Parents lose complete control of their children’s finances as soon as they fly the nest, but they will still be expected to pick up the pieces, new research has found.
A poll of 4,300 university students and their parents found mums and dads have little idea about their children’s finances once they leave home to study, with seven in ten blinkered parents saying their children don’t have or use a credit card – when in fact 94 per cent of students admit to having one.
As a result of the money troubles, parents are hit with an unexpected cost of £683.30 when a child goes to university as they have to help out with the cost of food, course books and travel.
The study, by Endsleigh, also revealed one in four freshers will spend their first loan installment within a month of receiving it. Sara Newell, Director of Student & Graduate Markets at Endsleigh, said: “Starting university is a life-changing experience – it brings greater independence and a wealth of new social experiences.
“But normal, everyday, apprehensions about fitting in and grasping a new subject can feel much worse when financial anxiety is added into mix. No young person who is preparing to start higher education this autumn should begin term without a basic conversation about money matters.
“Yet our study suggests one in five young people are doing just that – starting their new, independent life having received no money advice at all. We urge parents of young people soon off to university to ensure their child doesn’t fall in to the student money advice gap.”
The study found students are failing to budget properly, with 26 per cent admitting their first student loan instalment lasted less than a month. Another six in ten said it was gone within a couple of months.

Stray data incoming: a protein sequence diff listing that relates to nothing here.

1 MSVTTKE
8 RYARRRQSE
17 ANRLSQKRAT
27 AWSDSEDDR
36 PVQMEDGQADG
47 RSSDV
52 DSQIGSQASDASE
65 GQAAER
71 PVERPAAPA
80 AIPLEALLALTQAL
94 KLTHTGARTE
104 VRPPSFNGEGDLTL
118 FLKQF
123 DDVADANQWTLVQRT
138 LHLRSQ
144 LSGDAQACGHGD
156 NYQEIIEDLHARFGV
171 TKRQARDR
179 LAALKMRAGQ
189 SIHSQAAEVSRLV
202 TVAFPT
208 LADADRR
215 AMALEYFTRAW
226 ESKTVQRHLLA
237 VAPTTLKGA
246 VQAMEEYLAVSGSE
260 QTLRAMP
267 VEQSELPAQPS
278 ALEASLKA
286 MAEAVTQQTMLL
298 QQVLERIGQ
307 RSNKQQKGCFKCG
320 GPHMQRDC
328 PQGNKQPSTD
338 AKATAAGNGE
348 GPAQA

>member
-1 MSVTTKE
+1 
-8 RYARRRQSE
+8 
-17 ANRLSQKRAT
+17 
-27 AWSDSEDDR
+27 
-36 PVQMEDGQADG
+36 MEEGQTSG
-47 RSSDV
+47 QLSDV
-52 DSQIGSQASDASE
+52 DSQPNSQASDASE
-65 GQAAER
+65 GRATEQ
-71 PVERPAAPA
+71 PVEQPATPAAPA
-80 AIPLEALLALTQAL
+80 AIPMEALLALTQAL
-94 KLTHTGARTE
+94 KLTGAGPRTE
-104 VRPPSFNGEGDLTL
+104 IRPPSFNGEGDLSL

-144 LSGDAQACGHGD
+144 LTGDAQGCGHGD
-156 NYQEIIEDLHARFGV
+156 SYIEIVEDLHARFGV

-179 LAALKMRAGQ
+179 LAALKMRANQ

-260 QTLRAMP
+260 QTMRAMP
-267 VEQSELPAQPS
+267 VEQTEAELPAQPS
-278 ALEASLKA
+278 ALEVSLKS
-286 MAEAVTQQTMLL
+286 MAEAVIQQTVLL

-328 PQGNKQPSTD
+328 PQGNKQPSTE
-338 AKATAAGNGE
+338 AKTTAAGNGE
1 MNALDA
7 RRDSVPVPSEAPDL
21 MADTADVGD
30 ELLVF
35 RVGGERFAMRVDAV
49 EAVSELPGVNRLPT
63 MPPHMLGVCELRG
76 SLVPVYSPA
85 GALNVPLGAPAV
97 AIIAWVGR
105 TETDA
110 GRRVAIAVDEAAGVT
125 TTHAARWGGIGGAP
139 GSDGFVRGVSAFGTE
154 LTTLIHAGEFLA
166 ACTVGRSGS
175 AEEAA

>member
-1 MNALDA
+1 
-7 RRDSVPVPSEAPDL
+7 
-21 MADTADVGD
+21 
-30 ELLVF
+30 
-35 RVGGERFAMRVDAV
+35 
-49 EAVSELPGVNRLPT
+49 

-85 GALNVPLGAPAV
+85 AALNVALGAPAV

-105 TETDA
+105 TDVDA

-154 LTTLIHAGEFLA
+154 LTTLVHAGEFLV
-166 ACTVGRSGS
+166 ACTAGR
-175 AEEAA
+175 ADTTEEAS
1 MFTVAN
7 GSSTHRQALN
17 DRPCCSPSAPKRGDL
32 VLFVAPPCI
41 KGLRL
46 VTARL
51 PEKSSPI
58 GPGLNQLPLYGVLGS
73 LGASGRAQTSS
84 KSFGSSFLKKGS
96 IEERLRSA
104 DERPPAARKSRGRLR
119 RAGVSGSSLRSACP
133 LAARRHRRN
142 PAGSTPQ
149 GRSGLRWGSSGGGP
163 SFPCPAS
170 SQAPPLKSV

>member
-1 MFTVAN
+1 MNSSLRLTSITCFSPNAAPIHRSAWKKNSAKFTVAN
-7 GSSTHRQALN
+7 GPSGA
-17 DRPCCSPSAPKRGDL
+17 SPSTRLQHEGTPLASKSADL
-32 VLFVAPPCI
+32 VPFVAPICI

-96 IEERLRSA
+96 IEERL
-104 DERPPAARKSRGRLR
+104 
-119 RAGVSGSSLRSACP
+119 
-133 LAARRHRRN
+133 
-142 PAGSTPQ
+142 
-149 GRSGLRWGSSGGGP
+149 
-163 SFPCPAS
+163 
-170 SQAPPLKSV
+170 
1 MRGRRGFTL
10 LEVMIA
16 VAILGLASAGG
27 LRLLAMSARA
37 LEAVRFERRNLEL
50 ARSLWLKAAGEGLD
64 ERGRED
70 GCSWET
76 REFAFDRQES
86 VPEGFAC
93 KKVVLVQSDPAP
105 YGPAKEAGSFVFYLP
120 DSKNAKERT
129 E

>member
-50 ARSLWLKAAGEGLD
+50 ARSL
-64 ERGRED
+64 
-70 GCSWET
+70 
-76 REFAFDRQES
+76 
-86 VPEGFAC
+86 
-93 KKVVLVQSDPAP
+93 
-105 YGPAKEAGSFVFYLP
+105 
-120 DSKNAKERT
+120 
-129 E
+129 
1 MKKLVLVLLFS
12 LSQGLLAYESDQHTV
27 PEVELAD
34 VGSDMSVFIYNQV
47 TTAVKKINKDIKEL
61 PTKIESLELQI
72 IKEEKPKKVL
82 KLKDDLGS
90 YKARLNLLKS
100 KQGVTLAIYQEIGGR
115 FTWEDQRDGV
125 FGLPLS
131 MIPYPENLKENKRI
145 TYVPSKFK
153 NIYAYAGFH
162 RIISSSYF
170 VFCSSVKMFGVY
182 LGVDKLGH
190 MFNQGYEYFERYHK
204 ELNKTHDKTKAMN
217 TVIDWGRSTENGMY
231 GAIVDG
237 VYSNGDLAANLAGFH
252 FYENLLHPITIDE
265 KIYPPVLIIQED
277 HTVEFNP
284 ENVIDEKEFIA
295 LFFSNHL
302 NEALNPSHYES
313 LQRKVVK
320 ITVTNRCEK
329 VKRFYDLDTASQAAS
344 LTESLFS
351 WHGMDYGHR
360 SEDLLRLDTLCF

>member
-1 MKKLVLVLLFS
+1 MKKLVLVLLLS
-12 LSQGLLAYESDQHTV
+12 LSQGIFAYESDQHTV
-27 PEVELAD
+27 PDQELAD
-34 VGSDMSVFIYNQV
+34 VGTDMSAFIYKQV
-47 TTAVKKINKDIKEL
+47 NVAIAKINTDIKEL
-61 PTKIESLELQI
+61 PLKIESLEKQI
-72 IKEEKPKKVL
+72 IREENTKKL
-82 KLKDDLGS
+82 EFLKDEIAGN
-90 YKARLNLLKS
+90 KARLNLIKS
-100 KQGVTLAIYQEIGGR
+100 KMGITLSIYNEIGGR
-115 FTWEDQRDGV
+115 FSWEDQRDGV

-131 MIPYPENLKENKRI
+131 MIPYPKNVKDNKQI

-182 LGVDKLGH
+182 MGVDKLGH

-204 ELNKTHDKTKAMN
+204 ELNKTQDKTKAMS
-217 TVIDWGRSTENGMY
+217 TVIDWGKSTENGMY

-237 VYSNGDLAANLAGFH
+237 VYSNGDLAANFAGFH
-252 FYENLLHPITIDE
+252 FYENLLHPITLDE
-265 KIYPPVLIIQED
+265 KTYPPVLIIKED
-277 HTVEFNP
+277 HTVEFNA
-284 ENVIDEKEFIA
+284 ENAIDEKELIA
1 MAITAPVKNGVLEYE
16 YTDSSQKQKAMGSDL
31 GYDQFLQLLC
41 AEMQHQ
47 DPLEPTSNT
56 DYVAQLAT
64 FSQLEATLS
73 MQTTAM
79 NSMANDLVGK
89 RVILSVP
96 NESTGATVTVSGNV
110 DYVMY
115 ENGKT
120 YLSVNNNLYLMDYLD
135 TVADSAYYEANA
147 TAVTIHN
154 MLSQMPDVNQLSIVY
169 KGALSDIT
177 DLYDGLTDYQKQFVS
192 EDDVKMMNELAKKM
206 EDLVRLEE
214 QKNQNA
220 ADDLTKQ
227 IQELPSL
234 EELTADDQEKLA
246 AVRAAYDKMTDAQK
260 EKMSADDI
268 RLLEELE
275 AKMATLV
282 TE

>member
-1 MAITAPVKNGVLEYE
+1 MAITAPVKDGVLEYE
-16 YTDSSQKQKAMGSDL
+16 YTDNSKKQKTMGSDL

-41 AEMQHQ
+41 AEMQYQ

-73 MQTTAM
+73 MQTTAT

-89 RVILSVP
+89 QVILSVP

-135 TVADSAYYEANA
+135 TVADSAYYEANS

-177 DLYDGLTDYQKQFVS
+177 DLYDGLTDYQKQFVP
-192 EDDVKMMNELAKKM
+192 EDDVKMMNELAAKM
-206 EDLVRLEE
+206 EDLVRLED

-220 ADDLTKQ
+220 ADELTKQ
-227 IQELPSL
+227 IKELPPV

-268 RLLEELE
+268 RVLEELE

And 58 per cent of those students who have a credit card said they have to use it ‘regularly’ or even ‘all the time’ to meet their costs, even though almost half of the parents said their child’s main source of income at university is a student loan.
Around one in five parents even said the biggest negative effect of their children starting university on their life was on their own finances.But many students are going to university with little or no financial advice, with one in five parents saying their children did not receive any.
Five money tips to help Freshers get to grips with finance away from home
1. Have a money chat – talk to someone you trust about basic money management
2. Keep a weekly budget – use it to set monthly spending limits
3. Get covered – protect your precious gadgets from loss and theft
4. Hit the university job shop – be sure you’re in the queue for the best jobs in town to help you enjoy uni with less money worries
5. Check your inventory – make sure you receive and check your inventory. Take photos of your room when you move in and out to avoid deposit disputes